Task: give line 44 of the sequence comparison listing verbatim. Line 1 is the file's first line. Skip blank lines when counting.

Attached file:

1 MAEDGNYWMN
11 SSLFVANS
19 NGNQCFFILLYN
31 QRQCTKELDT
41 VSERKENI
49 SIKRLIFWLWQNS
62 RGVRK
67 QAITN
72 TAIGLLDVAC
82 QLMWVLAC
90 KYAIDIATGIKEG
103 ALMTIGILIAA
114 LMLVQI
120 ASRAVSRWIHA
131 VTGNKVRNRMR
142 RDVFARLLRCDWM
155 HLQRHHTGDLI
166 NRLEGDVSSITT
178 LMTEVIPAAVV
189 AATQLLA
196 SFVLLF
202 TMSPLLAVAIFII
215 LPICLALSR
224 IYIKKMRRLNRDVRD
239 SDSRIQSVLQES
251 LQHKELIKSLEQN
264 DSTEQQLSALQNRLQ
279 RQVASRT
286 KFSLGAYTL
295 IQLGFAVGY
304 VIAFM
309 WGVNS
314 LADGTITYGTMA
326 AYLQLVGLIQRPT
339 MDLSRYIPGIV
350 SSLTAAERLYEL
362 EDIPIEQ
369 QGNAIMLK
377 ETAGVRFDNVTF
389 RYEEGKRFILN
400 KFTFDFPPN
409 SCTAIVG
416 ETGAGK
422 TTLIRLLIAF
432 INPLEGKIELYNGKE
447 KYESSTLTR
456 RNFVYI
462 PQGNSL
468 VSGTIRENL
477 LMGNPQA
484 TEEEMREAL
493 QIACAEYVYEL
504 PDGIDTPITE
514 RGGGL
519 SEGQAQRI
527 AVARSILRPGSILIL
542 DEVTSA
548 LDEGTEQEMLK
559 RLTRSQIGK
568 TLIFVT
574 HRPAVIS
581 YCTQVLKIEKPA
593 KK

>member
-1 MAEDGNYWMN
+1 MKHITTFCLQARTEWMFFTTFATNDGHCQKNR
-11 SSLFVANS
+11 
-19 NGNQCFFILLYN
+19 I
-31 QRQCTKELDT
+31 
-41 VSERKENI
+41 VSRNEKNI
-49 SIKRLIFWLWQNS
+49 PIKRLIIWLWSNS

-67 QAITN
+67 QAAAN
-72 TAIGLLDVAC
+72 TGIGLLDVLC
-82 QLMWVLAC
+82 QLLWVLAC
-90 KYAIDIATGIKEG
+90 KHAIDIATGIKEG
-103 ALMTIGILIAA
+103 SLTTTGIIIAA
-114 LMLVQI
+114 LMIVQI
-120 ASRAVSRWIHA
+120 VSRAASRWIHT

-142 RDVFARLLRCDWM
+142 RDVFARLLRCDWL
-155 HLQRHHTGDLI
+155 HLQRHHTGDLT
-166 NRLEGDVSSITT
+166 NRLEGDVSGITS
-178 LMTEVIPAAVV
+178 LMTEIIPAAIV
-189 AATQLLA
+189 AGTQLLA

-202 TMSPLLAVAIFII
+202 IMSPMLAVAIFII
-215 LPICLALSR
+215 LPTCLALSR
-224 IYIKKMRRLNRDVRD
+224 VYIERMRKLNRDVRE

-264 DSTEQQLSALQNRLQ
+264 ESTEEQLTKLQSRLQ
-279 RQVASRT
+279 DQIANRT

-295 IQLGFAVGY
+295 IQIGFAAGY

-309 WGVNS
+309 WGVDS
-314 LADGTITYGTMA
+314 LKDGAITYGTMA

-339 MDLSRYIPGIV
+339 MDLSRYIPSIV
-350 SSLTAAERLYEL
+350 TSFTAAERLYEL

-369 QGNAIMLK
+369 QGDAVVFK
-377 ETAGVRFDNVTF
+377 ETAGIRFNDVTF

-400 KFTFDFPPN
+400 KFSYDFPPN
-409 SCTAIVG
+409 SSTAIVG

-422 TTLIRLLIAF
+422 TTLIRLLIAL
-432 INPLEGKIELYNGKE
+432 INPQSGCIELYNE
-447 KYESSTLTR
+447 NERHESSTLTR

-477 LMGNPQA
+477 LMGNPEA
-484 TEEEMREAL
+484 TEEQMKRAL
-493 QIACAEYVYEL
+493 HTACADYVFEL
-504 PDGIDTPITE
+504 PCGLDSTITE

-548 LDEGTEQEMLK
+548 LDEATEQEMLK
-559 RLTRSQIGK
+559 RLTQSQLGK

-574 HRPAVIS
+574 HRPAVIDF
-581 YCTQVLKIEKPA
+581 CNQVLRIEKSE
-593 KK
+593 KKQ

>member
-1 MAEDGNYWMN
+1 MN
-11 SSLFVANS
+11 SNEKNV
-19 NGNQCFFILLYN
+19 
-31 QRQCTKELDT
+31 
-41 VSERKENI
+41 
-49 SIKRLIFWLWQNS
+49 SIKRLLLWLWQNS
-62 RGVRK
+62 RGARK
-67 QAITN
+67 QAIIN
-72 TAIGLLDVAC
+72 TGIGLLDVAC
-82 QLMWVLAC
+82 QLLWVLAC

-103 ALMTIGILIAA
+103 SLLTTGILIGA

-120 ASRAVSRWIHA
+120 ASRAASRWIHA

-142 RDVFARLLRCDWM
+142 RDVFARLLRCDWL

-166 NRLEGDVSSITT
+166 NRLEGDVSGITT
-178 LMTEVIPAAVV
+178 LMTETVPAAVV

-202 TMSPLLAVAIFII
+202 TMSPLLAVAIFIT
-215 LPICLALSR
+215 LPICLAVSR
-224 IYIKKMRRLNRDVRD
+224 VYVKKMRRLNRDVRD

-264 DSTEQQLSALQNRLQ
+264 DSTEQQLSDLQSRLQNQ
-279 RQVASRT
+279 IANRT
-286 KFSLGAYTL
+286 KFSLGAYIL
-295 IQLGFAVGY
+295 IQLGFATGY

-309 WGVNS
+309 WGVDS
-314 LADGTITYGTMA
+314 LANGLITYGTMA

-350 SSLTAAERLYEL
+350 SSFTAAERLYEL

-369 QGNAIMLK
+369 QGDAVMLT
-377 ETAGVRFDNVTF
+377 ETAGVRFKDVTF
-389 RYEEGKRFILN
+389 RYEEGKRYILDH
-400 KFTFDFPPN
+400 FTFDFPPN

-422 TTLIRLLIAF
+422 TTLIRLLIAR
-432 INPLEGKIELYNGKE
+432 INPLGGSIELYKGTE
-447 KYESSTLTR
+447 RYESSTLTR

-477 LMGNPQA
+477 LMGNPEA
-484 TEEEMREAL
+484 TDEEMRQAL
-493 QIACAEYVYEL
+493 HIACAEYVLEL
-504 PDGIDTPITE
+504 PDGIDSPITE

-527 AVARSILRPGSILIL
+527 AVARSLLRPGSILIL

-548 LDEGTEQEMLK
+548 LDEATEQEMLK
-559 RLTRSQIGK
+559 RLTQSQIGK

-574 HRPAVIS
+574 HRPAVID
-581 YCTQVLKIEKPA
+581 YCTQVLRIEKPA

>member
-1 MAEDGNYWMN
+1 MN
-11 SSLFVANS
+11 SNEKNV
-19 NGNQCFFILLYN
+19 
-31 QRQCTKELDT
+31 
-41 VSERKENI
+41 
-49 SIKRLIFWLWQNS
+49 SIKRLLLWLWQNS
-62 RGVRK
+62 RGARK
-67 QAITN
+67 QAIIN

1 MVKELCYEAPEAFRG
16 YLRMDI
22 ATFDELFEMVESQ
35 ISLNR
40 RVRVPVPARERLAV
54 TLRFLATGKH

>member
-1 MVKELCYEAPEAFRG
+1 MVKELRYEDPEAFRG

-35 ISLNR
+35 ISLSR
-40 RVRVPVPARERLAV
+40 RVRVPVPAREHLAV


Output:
422 TTLIRLLIAF